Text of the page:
If you have adopted, you know the overwhelming process of filling out the medical needs checklist (MCC). For those that haven’t, this is a piece of paper with a wide range list of medical needs, each having little boxes beside them, and your job is to check the ones you are open to within adoption. Each need deserves careful consideration through research, learning about others’ experiences and your own family’s resources. For my husband and I, the process of going need by need was heart-wrenching because with each unchecked box, we felt we were leaving children behind.
A friend’s unknowing advice stood out to me during this time when she adamantly and confidently said, “Now that I have adopted once, my MCC would be vast.” I thought of this often. Her experience and knowledge drove away fear and uncertainty. I didn’t want fear to dictate the growth of our family. I didn’t want to look back and regret not being more open. With this in mind, we wisely checked several needs that were newer to our familiarity, including limb differences. To be honest, I was leery because it wasn’t a need I knew much about, especially lower limb differences. I only knew families with children who had hand differences. I even specified by writing in the margin “not lower limb differences”.
I think about this one statement quite often and find myself giggling. Oh how the joke’s on me because not one of our four children, but two, have lower limb differences. Our agency knew us well enough to call and inform me of a little girl’s file with an unknown lower limb difference. We agreed to look over the file despite the side note and anxiously awaited for the e-mail with her referral to pop up.
Refresh. Refresh. Refresh.
Were we about to see our newest daughter?
Then… there she was. We had a good laugh at her muggin’ the camera and her video where she screamed almost the entire time. She clearly wasn’t into our agency’s representative who was visiting, but it soon became clear we were into her. We loved her soft face, her confidence in her mix-matched outfits, the way her friend was concerned for her, and her almost-hint-of-a-smile. Despite the tears we saw, we also saw a sweetness, a fighter, and most importantly, our daughter. There was no longer a side note in the margin needed.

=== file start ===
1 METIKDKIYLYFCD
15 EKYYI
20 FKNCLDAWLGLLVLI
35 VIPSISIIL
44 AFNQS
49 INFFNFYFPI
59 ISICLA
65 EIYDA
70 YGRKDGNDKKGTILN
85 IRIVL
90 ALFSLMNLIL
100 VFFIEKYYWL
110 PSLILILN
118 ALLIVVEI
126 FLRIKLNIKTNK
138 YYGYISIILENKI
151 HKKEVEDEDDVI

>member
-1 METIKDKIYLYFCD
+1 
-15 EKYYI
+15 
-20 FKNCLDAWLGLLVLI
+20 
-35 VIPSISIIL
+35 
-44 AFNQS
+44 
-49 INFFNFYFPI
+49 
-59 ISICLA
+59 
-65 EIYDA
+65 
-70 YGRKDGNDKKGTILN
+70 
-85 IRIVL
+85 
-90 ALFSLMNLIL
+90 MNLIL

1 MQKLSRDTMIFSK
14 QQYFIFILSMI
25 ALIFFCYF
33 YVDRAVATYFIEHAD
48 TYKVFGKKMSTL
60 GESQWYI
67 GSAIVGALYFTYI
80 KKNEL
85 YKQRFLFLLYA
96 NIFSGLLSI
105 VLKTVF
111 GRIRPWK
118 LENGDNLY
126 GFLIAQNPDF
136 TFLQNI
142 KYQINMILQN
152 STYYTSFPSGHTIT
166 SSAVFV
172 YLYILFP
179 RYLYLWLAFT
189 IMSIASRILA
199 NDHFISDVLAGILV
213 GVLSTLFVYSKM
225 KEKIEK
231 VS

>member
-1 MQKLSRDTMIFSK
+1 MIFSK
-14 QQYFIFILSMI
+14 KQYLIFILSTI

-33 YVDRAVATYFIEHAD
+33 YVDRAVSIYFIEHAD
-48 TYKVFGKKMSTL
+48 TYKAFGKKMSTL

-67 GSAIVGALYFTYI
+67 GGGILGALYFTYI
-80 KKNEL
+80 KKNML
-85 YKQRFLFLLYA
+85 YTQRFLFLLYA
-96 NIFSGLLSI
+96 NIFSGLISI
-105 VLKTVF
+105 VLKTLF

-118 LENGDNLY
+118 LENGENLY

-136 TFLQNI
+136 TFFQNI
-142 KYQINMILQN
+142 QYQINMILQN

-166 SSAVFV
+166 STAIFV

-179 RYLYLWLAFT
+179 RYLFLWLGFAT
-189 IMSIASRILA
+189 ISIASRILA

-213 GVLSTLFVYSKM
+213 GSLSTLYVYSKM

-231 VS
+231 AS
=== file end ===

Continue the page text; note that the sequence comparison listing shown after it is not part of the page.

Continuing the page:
She was ours.
Over the next few months, we excitingly prepared for her arrival. We were smitten with her pictures which mainly consisted of the cutest stink eye ever. Our two children home were so excited to see their sweet sister’s face and our three year old son carried her framed photo around and sat it down next to him when he stopped to play.
During this time, we had her file looked at by orthopedic surgeons who felt confident she had Fibular Hemimelia (FH). FH is a congenital condition where the presence of the fibular bone is missing causing varying degrees of limb length discrepancy, foot deformities, and knee deformities. We could physically see how her leg was affected, but needed imaging to know the magnitude and treatment for it.
Due to the extensiveness of surgical intervention, I stayed off the internet and started connecting with families that also shared similar conditions as well as joining Facebook groups that were specific to her condition. This was very comforting and made unknown things like external fixators, amputations, rods, screws, and extended hospital stays less scary. I started getting use to the idea of orthotics and shoe lifts. It’s funny now to think I even had to “get used to the idea” but, like with most new things, there is an adjustment period. And I have learned that this is okay and completely normal.
As expecting parents, we love preparing for our newest addition’s arrival. Preparing for Mei-Mei’s arrival wasn’t just about the perfect wall collage, curtains with pom-poms and a closet full of cute outfits (not to discredit how much joy that brought me too though). It was more about equipping our family to meet Mei where she was. It was about educating ourselves so we could advocate for Mei the minute she became ours. It was about meeting new friends so that our daughter knew others with limb differences and to have wise mentors. It was about continuing the conversation with our kids that we each were created to be our own masterpieces. It was about preparing our hearts to parent a child with lower limb differences and, most of all, a child who experienced great trauma and grief.